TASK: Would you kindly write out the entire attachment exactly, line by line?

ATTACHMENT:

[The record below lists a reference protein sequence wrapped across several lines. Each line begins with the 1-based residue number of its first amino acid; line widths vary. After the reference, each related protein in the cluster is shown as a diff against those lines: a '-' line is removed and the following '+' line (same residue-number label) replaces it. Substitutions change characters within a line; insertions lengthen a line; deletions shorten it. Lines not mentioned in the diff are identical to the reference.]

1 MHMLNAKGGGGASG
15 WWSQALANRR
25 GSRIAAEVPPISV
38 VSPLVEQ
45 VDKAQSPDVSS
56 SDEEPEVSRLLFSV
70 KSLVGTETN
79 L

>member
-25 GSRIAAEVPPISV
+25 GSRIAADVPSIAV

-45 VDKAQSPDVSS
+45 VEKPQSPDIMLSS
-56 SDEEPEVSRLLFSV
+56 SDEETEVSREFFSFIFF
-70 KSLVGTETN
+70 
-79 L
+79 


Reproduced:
[The record below lists a reference protein sequence wrapped across several lines. Each line begins with the 1-based residue number of its first amino acid; line widths vary. After the reference, each related protein in the cluster is shown as a diff against those lines: a '-' line is removed and the following '+' line (same residue-number label) replaces it. Substitutions change characters within a line; insertions lengthen a line; deletions shorten it. Lines not mentioned in the diff are identical to the reference.]

1 MHMLNAKGGGGASG
15 WWSQALANRR
25 GSRIAAEVPPISV
38 VSPLVEQ
45 VDKAQSPDVSS
56 SDEEPEVSRLLFSV
70 KSLVGTETN
79 L

>member
-25 GSRIAAEVPPISV
+25 GSRIAADVPSIAV

-45 VDKAQSPDVSS
+45 VEKPQSPDIMLSS
-56 SDEEPEVSRLLFSV
+56 SDEETEVSREFFSFIFF
-70 KSLVGTETN
+70 
-79 L
+79 